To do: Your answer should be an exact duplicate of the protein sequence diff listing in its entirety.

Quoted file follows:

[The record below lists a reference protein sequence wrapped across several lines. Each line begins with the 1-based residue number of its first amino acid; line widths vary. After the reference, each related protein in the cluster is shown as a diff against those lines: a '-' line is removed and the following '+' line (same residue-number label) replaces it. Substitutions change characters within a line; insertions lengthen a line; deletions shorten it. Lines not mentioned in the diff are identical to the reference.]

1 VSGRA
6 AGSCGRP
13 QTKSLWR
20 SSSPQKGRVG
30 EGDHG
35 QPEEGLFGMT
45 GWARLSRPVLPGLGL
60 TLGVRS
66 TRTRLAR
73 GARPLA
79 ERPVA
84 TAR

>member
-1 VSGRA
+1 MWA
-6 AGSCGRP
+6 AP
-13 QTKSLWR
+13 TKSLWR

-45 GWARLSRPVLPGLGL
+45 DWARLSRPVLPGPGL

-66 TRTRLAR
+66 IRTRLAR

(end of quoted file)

[The record below lists a reference protein sequence wrapped across several lines. Each line begins with the 1-based residue number of its first amino acid; line widths vary. After the reference, each related protein in the cluster is shown as a diff against those lines: a '-' line is removed and the following '+' line (same residue-number label) replaces it. Substitutions change characters within a line; insertions lengthen a line; deletions shorten it. Lines not mentioned in the diff are identical to the reference.]

1 VSGRA
6 AGSCGRP
13 QTKSLWR
20 SSSPQKGRVG
30 EGDHG
35 QPEEGLFGMT
45 GWARLSRPVLPGLGL
60 TLGVRS
66 TRTRLAR
73 GARPLA
79 ERPVA
84 TAR

>member
-1 VSGRA
+1 MWA
-6 AGSCGRP
+6 AP
-13 QTKSLWR
+13 TKSLWR

-45 GWARLSRPVLPGLGL
+45 DWARLSRPVLPGPGL

-66 TRTRLAR
+66 IRTRLAR